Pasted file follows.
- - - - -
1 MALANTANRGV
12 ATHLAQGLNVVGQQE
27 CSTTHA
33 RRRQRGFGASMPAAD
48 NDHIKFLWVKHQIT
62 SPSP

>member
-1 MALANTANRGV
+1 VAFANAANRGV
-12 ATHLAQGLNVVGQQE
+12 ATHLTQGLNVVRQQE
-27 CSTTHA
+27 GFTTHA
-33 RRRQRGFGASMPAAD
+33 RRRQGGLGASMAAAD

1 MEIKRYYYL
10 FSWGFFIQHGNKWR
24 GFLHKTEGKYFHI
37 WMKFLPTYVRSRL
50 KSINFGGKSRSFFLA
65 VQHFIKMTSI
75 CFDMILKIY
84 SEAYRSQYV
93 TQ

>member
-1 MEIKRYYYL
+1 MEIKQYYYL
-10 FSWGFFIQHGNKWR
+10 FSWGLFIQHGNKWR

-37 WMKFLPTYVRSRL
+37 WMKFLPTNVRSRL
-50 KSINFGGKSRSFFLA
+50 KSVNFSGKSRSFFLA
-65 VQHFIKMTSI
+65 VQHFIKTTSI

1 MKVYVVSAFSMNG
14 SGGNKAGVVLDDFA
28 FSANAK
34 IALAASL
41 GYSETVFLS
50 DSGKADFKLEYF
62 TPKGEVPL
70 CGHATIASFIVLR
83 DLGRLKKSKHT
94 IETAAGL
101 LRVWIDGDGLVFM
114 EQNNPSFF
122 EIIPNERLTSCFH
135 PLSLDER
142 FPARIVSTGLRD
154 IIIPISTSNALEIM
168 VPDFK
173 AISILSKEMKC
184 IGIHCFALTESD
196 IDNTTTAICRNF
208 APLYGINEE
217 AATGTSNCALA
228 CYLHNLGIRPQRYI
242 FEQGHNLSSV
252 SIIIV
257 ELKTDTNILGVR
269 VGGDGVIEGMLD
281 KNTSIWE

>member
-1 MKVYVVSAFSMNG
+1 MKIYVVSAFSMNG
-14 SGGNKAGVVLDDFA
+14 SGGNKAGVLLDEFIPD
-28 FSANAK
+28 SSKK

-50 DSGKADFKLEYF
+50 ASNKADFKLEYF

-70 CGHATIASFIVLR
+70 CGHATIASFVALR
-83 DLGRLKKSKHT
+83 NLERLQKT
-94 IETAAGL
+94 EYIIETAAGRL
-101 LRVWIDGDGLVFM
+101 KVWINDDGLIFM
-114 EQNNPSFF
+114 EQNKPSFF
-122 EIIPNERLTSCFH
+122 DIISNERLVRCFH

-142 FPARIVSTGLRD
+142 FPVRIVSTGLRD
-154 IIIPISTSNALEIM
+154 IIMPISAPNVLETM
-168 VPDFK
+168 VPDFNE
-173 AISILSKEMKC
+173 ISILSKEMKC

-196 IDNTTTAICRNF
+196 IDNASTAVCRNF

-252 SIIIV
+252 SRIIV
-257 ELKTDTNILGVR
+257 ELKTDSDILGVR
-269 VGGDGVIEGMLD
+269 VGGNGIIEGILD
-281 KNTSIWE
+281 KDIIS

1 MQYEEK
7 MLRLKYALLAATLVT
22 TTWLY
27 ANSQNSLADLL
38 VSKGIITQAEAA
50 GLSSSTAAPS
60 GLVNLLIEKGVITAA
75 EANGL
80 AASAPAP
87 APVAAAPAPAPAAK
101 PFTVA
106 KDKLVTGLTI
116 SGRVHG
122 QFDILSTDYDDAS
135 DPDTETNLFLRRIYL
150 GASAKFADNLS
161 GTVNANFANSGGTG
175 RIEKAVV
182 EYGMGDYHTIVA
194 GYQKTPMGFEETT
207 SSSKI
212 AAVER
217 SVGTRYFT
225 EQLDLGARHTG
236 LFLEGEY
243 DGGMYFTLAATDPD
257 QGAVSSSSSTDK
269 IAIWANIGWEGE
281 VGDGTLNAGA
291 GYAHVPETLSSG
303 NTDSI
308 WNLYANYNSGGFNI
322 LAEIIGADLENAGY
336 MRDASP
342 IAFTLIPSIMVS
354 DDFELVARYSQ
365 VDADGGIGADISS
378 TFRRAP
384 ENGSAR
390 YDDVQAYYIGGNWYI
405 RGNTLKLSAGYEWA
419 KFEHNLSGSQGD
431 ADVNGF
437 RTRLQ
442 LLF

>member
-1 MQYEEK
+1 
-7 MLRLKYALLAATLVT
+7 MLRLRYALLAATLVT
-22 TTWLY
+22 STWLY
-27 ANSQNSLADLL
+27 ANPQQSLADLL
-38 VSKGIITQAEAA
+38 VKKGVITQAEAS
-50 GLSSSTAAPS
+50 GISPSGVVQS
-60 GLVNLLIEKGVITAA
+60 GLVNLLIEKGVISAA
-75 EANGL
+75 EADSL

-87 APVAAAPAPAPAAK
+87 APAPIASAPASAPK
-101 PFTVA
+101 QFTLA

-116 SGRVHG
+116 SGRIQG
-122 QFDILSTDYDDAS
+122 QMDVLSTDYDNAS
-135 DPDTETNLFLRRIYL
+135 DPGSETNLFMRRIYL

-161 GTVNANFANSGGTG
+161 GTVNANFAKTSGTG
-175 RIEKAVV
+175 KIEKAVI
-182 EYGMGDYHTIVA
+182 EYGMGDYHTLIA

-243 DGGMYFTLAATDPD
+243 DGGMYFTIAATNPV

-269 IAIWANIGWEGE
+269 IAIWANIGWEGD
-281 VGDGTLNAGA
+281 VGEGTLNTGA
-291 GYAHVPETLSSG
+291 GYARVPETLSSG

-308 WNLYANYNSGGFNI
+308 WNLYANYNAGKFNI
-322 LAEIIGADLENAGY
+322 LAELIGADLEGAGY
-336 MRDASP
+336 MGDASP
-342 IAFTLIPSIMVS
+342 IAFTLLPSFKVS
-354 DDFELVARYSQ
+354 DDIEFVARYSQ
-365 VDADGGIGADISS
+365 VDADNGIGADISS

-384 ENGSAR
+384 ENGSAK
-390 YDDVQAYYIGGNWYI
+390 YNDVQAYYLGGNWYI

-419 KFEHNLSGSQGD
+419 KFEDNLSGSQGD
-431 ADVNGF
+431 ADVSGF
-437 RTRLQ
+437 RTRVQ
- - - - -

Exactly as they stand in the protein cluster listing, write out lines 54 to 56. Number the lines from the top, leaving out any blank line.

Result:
184 IGIHCFALTESD
196 IDNTTTAICRNF
208 APLYGINEE